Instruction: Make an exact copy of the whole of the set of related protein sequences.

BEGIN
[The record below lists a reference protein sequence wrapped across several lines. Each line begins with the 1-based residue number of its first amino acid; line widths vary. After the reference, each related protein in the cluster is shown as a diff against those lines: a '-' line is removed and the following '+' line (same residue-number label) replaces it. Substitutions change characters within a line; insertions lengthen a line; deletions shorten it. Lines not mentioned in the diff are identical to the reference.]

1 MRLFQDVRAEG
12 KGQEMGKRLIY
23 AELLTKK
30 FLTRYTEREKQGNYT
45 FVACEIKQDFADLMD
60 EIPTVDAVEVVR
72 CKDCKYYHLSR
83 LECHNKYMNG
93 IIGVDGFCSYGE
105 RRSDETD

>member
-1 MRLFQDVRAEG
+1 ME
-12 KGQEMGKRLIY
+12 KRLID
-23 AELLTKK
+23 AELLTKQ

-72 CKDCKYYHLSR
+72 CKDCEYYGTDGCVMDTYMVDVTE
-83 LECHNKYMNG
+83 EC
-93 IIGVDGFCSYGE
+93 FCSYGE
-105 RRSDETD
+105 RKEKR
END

[The record below lists a reference protein sequence wrapped across several lines. Each line begins with the 1-based residue number of its first amino acid; line widths vary. After the reference, each related protein in the cluster is shown as a diff against those lines: a '-' line is removed and the following '+' line (same residue-number label) replaces it. Substitutions change characters within a line; insertions lengthen a line; deletions shorten it. Lines not mentioned in the diff are identical to the reference.]

1 MRLFQDVRAEG
12 KGQEMGKRLIY
23 AELLTKK
30 FLTRYTEREKQGNYT
45 FVACEIKQDFADLMD
60 EIPTVDAVEVVR
72 CKDCKYYHLSR
83 LECHNKYMNG
93 IIGVDGFCSYGE
105 RRSDETD

>member
-1 MRLFQDVRAEG
+1 ME
-12 KGQEMGKRLIY
+12 KRLID
-23 AELLTKK
+23 AELLTKQ

-72 CKDCKYYHLSR
+72 CKDCEYYGTDGCVMDTYMVDVTE
-83 LECHNKYMNG
+83 EC
-93 IIGVDGFCSYGE
+93 FCSYGE
-105 RRSDETD
+105 RKEKR